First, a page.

As they originated in Northern Europe - central France Faverolles are a hardy breed. Thereby they do well ranging, the large ones do not do well when penned for long periods. The bantams are more adaptable.

Faverolles basic needs

1 housing - foxproof, well ventilated and weatherproof.
2 space to roam
3 area to dust
4 fresh water
5 good quality feed and fresh green stuff
6 shelter from wind and rain

Living accommodation
Large Faverolles need a large space. Room to spread their wings and to roam. Ideal conditions are a grass area with a fox proof hen house. They need a rail to roost, but not a high one as they are heavy birds whose feet can become damaged by constant jumping from great height. So a rail 18 inches to 24 inches high is quite sufficient. All poultry dislike the wind and rain, so shelters as well as their henhouses are useful. A corregated shelter a couple of feet high, perhaps against the hen house makes a good one. It also provides a area to dust lessening the possibility of dusty crater appearing in the runs. If it is not possible to have them ranging but confined in a pen or coop they will need to be moved to new areas occasionally. In exposed areas poultry are often put into large sheds for winter, these must have adequate ventilation and light.
Litter for poultry is normally shavings or straw - whichever is used it needs to be cleaned out regularly. It must never be left in the houses wet - a sure path to unhealthy birds. If straw is used wheat straw is preferably as barley straw has stiff and sharp pieces off the husks which can stick in the birds throat or get up their nostrils. Never use hay as it is more likely that mould spores may be present which are very harmful to the respiratory system.
Similar conditions are needed for the bantams.

Housing for broodies and chicks.
Broodies need to be separated from the others into a coop with a run in a sheltered spot. A broody will, probably come off the nest just once a day probably for food and water. Her run will need to be kept clean and covered if the weather is wet.

Feeding your Faverolles - this is just a guide
Faverolles are not a greedy breed. Nonetheless the large ones need adequate provisions. A rough guide is an upturned handful per large bird and a smaller handful for the bantams twice a day.
Winter feeding - layers pellets in the morning and corn/wheat in the afternoon. Grain is fed in the afternoon as it helps keep their body temperature up during the night. Water can be a problem during severe cold. Make sure there is unfrozen water when having there morning feed. Thaw water out before closing them up and place drinkers in the henhouse, possibly covered too. Theories about household scraps vary - cooked potatoes help keep weight on during winter. Poultry love meat - raw and cooked. If household food is used remember that they cannot tolerate salt therefore be very careful about what is put in the chicken bucket. Greens stuff at all times.
Spring feeding - breeding season. Assuming that the Faverolles are expected to breed their diet needs to be changed accordingly. If possible buy Breeders Pellets and mix these with the layers pellets for a couple of weeks before feeding just breeders. Most good corn merchants or mills have breeders pellets. When the breeding season is over reintroduce the layers feed. During this time feed corn as usual. Green stuff at all times.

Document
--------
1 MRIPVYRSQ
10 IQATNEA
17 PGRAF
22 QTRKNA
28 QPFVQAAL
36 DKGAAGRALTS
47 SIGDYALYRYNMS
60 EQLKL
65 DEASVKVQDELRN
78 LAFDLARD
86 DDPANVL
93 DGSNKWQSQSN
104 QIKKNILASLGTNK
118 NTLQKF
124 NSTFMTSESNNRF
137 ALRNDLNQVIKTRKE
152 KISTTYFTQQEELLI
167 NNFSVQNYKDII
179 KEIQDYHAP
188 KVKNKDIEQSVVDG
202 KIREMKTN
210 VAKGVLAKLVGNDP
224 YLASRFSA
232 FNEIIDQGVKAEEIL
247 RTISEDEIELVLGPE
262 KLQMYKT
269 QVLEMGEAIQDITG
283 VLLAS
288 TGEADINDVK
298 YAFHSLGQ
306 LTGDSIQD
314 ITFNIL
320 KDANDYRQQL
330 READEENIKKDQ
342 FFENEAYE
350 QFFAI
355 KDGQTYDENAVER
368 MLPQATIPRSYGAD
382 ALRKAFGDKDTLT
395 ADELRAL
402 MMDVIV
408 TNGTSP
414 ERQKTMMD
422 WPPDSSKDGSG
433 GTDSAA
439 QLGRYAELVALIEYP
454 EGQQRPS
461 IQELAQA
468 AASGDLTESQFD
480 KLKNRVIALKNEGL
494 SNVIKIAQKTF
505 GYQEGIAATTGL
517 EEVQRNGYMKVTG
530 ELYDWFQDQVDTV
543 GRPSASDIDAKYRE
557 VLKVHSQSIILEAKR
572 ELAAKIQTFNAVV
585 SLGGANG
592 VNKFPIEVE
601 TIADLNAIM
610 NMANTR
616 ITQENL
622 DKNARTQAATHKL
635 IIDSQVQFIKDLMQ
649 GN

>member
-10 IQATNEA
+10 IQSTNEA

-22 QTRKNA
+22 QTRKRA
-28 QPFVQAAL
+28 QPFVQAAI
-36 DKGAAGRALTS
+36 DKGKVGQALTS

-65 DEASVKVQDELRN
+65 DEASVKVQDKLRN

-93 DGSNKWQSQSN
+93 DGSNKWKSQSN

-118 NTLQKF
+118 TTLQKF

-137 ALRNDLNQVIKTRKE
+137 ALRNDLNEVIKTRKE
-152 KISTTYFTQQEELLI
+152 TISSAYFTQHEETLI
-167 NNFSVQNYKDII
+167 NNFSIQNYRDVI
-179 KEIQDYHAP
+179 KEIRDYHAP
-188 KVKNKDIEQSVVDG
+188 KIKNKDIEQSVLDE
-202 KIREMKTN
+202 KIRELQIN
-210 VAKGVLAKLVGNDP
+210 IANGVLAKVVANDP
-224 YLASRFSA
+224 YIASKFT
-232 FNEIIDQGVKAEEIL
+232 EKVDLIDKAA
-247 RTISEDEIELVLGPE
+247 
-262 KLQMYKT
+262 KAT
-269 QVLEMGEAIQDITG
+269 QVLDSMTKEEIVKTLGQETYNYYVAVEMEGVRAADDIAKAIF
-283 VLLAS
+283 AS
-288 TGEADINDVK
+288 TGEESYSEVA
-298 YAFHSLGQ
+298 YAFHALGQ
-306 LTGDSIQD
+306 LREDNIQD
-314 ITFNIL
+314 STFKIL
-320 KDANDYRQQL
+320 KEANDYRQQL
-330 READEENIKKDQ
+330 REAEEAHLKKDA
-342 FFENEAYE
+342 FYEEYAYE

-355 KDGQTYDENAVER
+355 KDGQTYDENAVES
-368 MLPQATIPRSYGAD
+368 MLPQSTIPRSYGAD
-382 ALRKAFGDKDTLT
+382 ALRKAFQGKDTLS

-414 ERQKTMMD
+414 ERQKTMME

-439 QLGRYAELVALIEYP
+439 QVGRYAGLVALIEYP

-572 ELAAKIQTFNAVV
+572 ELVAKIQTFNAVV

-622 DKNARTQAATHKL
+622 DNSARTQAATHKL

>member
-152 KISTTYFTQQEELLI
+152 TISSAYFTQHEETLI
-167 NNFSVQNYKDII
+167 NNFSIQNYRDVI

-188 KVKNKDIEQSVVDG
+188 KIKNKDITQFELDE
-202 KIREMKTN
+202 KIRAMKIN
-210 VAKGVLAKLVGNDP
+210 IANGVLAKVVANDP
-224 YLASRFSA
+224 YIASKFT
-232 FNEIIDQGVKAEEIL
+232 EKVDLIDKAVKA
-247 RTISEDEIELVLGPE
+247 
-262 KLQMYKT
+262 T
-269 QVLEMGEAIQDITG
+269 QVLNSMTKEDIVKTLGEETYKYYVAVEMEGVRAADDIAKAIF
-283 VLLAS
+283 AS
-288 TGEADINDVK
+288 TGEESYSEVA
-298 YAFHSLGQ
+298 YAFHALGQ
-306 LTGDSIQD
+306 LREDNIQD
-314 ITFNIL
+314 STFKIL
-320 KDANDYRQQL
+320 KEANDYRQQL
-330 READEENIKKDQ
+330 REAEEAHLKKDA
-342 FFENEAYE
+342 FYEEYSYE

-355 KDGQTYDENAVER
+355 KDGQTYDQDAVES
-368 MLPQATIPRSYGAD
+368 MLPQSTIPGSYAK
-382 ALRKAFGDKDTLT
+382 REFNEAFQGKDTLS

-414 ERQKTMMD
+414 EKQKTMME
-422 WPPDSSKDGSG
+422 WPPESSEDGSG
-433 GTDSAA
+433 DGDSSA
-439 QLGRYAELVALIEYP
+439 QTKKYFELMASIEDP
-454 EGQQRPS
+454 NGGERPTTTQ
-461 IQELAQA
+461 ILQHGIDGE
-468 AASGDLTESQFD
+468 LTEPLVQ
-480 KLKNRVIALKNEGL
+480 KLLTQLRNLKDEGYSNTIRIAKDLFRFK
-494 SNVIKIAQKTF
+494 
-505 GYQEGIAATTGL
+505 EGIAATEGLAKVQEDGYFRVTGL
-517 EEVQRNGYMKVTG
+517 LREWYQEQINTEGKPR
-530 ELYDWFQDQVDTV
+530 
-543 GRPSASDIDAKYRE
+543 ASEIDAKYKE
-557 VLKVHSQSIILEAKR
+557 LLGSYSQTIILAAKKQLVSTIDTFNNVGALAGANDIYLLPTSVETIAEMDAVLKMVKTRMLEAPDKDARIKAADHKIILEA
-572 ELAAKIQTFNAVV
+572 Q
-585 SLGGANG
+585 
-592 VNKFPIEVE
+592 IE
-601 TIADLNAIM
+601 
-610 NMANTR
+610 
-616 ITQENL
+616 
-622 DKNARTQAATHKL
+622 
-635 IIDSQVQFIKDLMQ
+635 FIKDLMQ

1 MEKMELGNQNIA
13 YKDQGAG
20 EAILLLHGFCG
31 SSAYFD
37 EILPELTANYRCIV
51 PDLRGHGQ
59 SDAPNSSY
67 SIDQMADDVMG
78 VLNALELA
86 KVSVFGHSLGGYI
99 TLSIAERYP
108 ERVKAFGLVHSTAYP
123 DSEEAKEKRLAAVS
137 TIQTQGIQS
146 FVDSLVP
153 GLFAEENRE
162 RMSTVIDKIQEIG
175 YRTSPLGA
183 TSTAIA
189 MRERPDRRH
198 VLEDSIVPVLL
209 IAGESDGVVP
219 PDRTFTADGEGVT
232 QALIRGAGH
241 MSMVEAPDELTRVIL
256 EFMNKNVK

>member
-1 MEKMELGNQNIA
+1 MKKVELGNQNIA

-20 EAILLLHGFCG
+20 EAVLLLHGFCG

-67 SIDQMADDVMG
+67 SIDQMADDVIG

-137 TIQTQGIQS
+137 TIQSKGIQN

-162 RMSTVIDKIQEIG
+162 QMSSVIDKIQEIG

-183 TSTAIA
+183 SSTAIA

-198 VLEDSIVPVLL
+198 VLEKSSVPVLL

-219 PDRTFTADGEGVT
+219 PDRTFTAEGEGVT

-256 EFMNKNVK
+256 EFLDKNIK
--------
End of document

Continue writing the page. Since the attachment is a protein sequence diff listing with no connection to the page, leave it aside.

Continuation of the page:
Feeding young stock
Broodies and chicks. When the chicks hatch put some corn and chick crumbs within reach of the hen and water - she will need water most. Not in a container which the chicks could drown in. When the chicks emerge outside of the coop have adlib chick crumbs and corn. The hen will crack the grain for the chicks.
Chicks from 7 to 9 weeks can be introduced to growers pellets or meal mixed with chick
crumbs for a week or so. These growers can be fed until 18 to 20 weeks after which layers can be used.
Large birds are slower maturing so they can be fed the chick crumbs and growers feed slightly longer than the bantams.

Follow the instructions of the incubator. Have a brooder warmed up and ready for the newly hatched chicks. They need a temperature of at least 75F (23.9C). brooder lamps are available. Two 40 watt bulbs - pink if possible as the light is less harsh, are adequate in a 20"+ x 36"+ approx. a divider can be inserted to reduce the size for a day or so if the chicks are huddled underneath the light and are obviously not warm enough. The surface must not be smooth. Either a thin layer of shavings or an old piece of clean blanket is suitable. Water and chick crumbs in flat containers for the first day or so to avoid drowning. Do not allow the chick crumbs to become wet, that can be harmful to the little chicks. Space and shavings can be increased as the chicks grow. Overcrowding can result in deaths and disease. Weak and sickly chicks need removing. They will get knocked about by their healthy siblings and have a very miserable time. Clean the litter out often.

As the chicks develop their feathers and become more active the heat can be reduced. At around six or seven weeks they can be moved to a warm draughtproof and well lit shed with clean litter. If the weather is cold delay putting them outside. If they are with other adult birds net off an are for them to range in. Should they be are isolated they may need overhead protection from magpies, crows, hawks and suchlike. These predators are a real threat. The presence of adult birds may deter them, but hawks are very fast and fearless.
For early chicks a greenhouse on a sunny day is a good place to begin 'hardening them off'. This involves rather more work as they have to be brought back in before evening.
If facilities are available separate the pullets and cockerels after 12/14 weeks.


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